Featured offerings: This spring, the Loft presents To Be Honest. Visit our To Be Honest page to learn more and plan your participation.

Wind Up for The Pitch: Meet Laura Dail

Posted on Tue, Mar 20 2018 9:53 am by Loft Staff

image text: Laura Dail; Laura Dail Literary Agency

 

As we get ready for the 2018 Pitch Conference (April 20-21) here at the Loft, we're getting to know some of the agents and editors who will be in attendance. They can't wait to hear your pitches and read your work. If you have a finished manuscript to pitch, here's your chance—register now!


Laura Dail graduated from Duke University and received her Master’s degree in Spanish from Middlebury College. She has served on the board of the Association of Authors Representatives (AAR) and currently chairs the AAR Royalties Committee.

Her agency, Laura Dail Literary Agency, Inc., has represented fiction and nonfiction, for both adults and children, for more than 20 years. They—there are 4 agents at the firm—represent a wide range of diverse authors, including bestselling authors of children’s fiction, Kiera Cass, Sarah J. Maas, and Sarah Mlynowski, award-winning and bestselling journalists, historians, and mystery and thriller writers.

Follow Laura on Twitter at @LCDail and the agency at @LDLiterary.


What's the best book (or books) you've read this year?

I devoured The Last Days of Night by Graham Moore (who also wrote “The Imitation Game"). I consider it a gold standard in historical fiction. Speaking of historical fiction, I also really liked The Witchfinder’s Sister by Beth Underdown. Another gold standard, different genre: What the Dead Know by Laura Lippman. I also loved and remain haunted by The Underground Railroad by Colson Whitehead. Oh, also: My Name is Lucy Barton by Elizabeth Strout. In nonfiction, I can’t remember a more eye-opening book than Dreamland: The True Tale of America’s Opiate Epidemic, by Sam Quiñones. I could go on, but I would risk trotting out our own books and authors and that would probably not be cool.

What's the most common misconception about agents?

The most common misconception about agents is that “we like to fight.” We don’t! Or I don’t. I go to great lengths to anticipate problems and issues in order to avoid fights! A rising tide lifts all boats and we all thrive when publisher, agent, and author are humming along harmoniously.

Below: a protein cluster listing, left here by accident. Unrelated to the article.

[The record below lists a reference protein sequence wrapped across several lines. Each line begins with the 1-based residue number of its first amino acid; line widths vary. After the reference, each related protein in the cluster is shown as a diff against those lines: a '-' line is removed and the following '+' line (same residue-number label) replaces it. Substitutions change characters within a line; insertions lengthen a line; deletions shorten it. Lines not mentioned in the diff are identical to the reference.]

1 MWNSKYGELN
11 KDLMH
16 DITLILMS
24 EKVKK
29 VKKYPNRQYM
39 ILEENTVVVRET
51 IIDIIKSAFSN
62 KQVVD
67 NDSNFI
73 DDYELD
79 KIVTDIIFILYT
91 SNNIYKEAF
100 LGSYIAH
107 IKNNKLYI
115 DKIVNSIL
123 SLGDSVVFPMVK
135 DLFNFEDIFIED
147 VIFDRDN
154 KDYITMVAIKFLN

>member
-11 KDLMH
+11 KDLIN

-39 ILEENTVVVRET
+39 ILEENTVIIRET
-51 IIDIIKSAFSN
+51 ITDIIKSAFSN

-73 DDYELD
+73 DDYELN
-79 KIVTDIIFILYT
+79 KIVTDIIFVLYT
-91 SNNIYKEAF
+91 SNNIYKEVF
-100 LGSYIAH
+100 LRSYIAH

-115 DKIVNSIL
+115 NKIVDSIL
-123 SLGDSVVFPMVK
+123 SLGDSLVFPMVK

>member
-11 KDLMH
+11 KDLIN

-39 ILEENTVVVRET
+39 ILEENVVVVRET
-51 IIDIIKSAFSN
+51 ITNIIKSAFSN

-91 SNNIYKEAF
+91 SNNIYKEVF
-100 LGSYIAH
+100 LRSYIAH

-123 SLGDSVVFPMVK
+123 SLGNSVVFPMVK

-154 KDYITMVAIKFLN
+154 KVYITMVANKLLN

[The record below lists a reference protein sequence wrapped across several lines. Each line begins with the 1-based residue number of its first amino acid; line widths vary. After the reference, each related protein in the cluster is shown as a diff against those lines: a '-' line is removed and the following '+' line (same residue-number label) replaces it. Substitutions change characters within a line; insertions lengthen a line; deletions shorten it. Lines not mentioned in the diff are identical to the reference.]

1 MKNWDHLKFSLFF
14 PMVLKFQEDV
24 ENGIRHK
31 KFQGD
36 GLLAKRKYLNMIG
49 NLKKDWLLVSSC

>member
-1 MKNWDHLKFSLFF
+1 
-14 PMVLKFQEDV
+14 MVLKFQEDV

What's the most rewarding part of your job? What's the most difficult part? 

There are so many rewarding things about this job: Obviously, discovering something amazing — that rising rush when you’re saying to yourself as you turn the pages, oh my gosh, please stay this good, please stay this good. And then, obviously, selling that amazing thing— picking up the phone when the perfect editor calls and starts telling you all the things they loved about the manuscript even more eloquently than what you conveyed in the first place. But all the little connections along the way are rewarding — writing to someone you met a decade ago and having her book your author on her radio show, or interview the author for their blog, etc… Every effective thing you do for a book that you love is rewarding.

And the most difficult part of the job? Well, here’s a pesky thing I did just this morning: calculating the mysterious bank fees and transfer charges of an international wire with an undisclosed exchange rate.

If you could change one thing about publishing, what would it be?

What would I change about publishing? I’d grant us all 5 more hours in a day, 2 more days in a week, and 1 more month in a year, to read more, think more, enjoy each other, and ponder all the deep thoughts in a good novel, the love of a great character, the thrill of a plot twist you didn’t see coming.

When you aren't out finding the next literary superstar, what keeps you busy?

When I’m not reading, editing, or otherwise agenting, you can probably find me on a yoga mat. I’m a handstand junkie and yoga devotee. Also love to hike and travel. Never been to Minneapolis, though, and can’t wait.